Machined (a-c) or BAS Surface grit blasted (d-f) pedicle screws.

Histology demonstrated that bone formation was not continuous around the implants, but the degree of bone formation was surface-dependent. Although some bone contact was seen on the smooth surfaces, contact areas were also covered by fibrous tissue. Most of the rough surface was covered with bone with high bone contact area. These histologic observations were supported by histomorphometric measurements.
The average bone-to-implant contact was greater for the grit-blasted screws (73.5% v. 59.6%) (Table 1) (p < 0.05). No differences in bone volume or expected bone-toimplant contact were found.

Table 3:

Percent bone to implant contact (BIC%) of osseointegrated Ti6Al4V pedicle screws implanted for 12 weeks in L4 and L5 vertebrae of sheep spine. 14 of 16 smooth implants and 11 of 14 grit-blasted implants were osseointegrated. The expected bone to implant contact percent (EBC%) was defined as the theoretical amount of bone-to-implant contact for the specific bone volume analyzed. The bone volume percent (BV%) is the percentage of mineralized bone in the total tissue volume. Data are means ± SEM. *p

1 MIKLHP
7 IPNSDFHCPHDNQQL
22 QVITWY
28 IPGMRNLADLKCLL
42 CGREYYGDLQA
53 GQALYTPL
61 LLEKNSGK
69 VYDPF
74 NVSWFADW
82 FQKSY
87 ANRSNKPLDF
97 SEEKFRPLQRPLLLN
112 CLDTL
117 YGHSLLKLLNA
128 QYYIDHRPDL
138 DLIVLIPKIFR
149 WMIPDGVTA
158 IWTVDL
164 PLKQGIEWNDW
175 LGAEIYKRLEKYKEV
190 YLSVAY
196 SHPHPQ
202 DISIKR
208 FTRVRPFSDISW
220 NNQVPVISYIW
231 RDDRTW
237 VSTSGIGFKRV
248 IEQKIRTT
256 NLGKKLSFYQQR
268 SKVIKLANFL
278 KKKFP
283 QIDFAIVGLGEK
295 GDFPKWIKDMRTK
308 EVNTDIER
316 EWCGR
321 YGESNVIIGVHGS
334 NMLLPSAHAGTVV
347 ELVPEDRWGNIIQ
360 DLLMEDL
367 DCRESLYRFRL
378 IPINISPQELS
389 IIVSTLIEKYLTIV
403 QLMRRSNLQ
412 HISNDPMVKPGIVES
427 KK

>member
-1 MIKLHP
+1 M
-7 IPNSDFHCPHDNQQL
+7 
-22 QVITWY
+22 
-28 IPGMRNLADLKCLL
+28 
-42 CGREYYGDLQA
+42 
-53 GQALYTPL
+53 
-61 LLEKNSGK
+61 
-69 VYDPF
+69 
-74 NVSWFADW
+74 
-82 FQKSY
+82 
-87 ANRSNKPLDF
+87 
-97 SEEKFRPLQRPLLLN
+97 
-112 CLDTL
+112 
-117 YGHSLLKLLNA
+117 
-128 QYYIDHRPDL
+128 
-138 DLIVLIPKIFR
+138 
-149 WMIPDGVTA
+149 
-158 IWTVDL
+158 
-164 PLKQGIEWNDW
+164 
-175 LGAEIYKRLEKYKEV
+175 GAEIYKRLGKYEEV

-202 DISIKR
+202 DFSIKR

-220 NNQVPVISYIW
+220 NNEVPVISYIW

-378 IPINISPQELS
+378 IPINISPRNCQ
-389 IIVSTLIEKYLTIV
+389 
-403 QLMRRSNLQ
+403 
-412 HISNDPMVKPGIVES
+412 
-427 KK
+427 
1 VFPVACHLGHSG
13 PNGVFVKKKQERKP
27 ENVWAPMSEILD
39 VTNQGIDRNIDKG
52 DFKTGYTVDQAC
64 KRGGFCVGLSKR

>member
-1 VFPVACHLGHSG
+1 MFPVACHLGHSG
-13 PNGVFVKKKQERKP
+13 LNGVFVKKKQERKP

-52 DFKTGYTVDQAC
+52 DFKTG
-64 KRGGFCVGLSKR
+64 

The mean Bone Implant Contact (BIC%),Expected Bone Contact ( EBC % ) and Corresponding Bone Voume (BV%)

Each data is the mean +/- SEM
* Significant differences Vs.rough
( ) The number of implant measured / The number of implant inserted

Mechanical Testing

Removal torque measurements were made using a calibrated MTS 858 Mini Bionix II testing system (MTS Corp, Minneapolis, MN).
The torque angle and moments were recorded automatically with a Teststar data acquisition system.
From the torsion tests, the maximum torque and angle stiffness were calculated. The maximum torque was defined as the removal torque. (Figure 13)

Figure 14: